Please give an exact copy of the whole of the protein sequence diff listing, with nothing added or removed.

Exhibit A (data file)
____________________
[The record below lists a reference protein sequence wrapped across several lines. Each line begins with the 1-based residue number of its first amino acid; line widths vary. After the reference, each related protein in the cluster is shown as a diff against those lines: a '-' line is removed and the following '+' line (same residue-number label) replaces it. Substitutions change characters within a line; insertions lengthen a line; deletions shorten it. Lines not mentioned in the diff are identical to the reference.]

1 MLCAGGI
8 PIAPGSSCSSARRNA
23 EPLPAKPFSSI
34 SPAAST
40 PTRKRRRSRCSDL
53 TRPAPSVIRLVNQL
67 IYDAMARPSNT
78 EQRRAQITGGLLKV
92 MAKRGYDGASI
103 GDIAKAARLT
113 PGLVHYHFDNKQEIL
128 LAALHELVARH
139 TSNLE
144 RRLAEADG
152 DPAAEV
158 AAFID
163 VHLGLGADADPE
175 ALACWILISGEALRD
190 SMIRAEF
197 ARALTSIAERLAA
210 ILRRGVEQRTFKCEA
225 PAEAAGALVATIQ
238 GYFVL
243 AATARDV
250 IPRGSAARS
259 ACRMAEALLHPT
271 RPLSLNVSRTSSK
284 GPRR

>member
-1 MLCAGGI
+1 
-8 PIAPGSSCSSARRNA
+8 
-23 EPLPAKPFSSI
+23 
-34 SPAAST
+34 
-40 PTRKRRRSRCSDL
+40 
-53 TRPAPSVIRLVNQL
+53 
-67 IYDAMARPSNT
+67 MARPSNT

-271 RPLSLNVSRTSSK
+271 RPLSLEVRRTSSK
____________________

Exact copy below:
[The record below lists a reference protein sequence wrapped across several lines. Each line begins with the 1-based residue number of its first amino acid; line widths vary. After the reference, each related protein in the cluster is shown as a diff against those lines: a '-' line is removed and the following '+' line (same residue-number label) replaces it. Substitutions change characters within a line; insertions lengthen a line; deletions shorten it. Lines not mentioned in the diff are identical to the reference.]

1 MLCAGGI
8 PIAPGSSCSSARRNA
23 EPLPAKPFSSI
34 SPAAST
40 PTRKRRRSRCSDL
53 TRPAPSVIRLVNQL
67 IYDAMARPSNT
78 EQRRAQITGGLLKV
92 MAKRGYDGASI
103 GDIAKAARLT
113 PGLVHYHFDNKQEIL
128 LAALHELVARH
139 TSNLE
144 RRLAEADG
152 DPAAEV
158 AAFID
163 VHLGLGADADPE
175 ALACWILISGEALRD
190 SMIRAEF
197 ARALTSIAERLAA
210 ILRRGVEQRTFKCEA
225 PAEAAGALVATIQ
238 GYFVL
243 AATARDV
250 IPRGSAARS
259 ACRMAEALLHPT
271 RPLSLNVSRTSSK
284 GPRR

>member
-1 MLCAGGI
+1 
-8 PIAPGSSCSSARRNA
+8 
-23 EPLPAKPFSSI
+23 
-34 SPAAST
+34 
-40 PTRKRRRSRCSDL
+40 
-53 TRPAPSVIRLVNQL
+53 
-67 IYDAMARPSNT
+67 MARPSNT

-271 RPLSLNVSRTSSK
+271 RPLSLEVRRTSSK